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Getting there


Sunday, April 24, 2005

Sitting here in my tatami room on the most glorious Sunday afternoon blithely ignoring the cherry blossoms outside, I am beginning to remember why my students were so great last year as I mark the first of the vocabulary sheets....I was devilish severe about looking over their papers and not giving credit from misspellings (goverment bonds; a corpolation tax; disicion making, trustworthly), , mistranslations (deficit=Department for Education and Employment; dazzler=a person that be distinguished by one's absence), made-up examples (I made a plan easy of accomplishment) , non-economic terminology (list= the fact of a ship leaning to one side;stun=The punch stunned me for a moment; latrine; swear like a lord; mire+ nukarumi, to which latter i suggested "a mire of debt" would be ok) ...looking them over today, hawkish, armed with my red pen, taking hours, slowly but surely.

I notice that I'm more webby now, I'm going to give them the addy for the Meriam Websters: http://www.m-w.com/dictionary.htm and talk a bit more about the thesaurus function, otherwise students are just memorizing tortuous definitions for very little useful application in the third section of my vocab sheet, and my aim there is to promote useful repetition of language for discussion purposes, or even for writing, so that students can be a little varied in their lexis while addressing a similar meaning. Plus it has the audio function for listening to pronunciation, and there's a top ten web search results where they can look for a snappy example.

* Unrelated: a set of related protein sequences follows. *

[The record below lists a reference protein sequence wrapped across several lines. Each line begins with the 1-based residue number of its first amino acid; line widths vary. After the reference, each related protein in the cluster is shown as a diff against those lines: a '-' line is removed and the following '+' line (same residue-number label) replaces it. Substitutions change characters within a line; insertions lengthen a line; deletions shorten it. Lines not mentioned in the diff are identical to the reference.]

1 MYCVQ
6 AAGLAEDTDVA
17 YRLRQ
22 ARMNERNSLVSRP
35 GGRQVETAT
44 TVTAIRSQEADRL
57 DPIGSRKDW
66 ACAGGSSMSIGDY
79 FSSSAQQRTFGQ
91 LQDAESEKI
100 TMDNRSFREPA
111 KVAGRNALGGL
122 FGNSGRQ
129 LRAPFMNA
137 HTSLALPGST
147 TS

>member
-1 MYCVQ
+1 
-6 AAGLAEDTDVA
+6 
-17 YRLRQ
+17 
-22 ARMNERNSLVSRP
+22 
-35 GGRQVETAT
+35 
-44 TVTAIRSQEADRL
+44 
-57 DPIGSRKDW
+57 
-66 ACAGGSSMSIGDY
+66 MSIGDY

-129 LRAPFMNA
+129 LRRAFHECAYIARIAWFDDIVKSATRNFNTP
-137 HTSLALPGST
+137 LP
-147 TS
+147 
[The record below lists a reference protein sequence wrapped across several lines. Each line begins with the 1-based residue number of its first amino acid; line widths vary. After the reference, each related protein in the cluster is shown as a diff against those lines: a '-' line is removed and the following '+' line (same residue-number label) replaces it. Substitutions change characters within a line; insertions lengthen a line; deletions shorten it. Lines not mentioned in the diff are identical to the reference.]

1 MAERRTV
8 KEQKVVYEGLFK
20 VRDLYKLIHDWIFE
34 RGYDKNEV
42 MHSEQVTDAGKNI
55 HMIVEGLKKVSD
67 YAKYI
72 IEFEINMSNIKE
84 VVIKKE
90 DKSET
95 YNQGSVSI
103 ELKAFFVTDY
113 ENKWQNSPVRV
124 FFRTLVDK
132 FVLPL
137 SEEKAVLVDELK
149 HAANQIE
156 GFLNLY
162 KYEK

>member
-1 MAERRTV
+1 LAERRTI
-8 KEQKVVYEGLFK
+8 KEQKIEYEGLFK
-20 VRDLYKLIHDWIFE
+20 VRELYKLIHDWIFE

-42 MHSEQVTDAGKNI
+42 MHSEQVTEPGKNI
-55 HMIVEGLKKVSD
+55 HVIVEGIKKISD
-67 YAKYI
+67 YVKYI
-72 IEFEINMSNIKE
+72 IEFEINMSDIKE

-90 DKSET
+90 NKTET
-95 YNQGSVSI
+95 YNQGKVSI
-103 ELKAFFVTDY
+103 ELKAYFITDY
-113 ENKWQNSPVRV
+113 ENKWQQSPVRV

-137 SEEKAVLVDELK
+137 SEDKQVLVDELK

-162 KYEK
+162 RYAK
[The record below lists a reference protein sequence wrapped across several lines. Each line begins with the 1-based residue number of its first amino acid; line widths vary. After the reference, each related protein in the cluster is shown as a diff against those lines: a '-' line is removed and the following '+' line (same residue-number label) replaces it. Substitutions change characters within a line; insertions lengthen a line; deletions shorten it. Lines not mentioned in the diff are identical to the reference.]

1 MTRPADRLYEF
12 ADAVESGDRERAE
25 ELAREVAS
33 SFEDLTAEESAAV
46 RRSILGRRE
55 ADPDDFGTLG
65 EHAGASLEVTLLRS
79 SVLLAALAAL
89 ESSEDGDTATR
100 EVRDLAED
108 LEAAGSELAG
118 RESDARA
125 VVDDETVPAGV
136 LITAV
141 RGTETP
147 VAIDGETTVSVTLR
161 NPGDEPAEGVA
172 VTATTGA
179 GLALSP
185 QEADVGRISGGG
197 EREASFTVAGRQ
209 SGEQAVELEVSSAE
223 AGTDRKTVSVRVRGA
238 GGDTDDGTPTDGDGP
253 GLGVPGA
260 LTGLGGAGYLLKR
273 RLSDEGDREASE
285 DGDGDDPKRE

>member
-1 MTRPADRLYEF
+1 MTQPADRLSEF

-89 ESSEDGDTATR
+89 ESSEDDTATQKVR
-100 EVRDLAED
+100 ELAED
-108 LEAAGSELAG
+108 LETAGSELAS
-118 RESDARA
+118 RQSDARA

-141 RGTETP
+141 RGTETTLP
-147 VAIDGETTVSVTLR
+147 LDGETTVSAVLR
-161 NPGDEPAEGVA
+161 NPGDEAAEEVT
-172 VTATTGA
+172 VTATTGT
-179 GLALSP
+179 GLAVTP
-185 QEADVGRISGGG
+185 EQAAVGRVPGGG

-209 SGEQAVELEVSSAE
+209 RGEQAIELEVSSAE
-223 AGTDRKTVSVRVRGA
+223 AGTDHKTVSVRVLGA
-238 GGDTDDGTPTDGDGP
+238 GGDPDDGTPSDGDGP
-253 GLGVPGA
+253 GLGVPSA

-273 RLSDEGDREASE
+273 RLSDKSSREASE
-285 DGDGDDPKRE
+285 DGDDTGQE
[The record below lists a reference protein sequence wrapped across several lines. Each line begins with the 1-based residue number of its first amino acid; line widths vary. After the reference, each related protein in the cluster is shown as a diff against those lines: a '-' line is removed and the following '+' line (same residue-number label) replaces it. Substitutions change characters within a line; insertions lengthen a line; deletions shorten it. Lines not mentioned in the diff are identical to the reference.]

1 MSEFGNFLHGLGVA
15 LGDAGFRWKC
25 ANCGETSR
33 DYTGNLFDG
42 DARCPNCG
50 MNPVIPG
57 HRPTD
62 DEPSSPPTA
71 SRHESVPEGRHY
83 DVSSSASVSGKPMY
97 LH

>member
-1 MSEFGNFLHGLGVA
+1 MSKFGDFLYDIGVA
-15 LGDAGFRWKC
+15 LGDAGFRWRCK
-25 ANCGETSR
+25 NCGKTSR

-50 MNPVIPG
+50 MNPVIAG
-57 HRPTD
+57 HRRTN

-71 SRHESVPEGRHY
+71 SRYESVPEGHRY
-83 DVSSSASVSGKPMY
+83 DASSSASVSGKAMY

Googled cell phone tower to get some of the words...been in Japan so long the new vocab leaves me behind, and found that they're digital mobile base stations, phone towers, cell towers or RadioFrequency(RF) transmitting towers, and that we speak of radiofrequency radiation, or mobile phone emissions and cell phone signals. Amazing what a quick google can do. This is also a technique I need to share with students, did so during the presentation year last term, but this year is fresh and new.

So for the first part of my lesson before the vocab checking I need to run through the fact that students haven't countersigned sheets, haven't added up the totals, and some haven't added student numbers, and after the vocab checking I need to introduce the dictionary and thesaurus....and talk a little bit about being careful making up your own sample sentences cos I've had some really unusual and unused stuff, which also have nothing to do with economics: The car scatter poisonous gas. A glass turn to fragments. We are in entire agreement with you. (I even checked in the Economist Bank of English corpus for "entire", the entire country, the entire industry, and the entire population came out tops for collocations, and in full or broad agreement were the tops for "in agreement". No wonder it's taking so long.)

Ah well, back to marking! The red pen hides the mountains of black and good learning!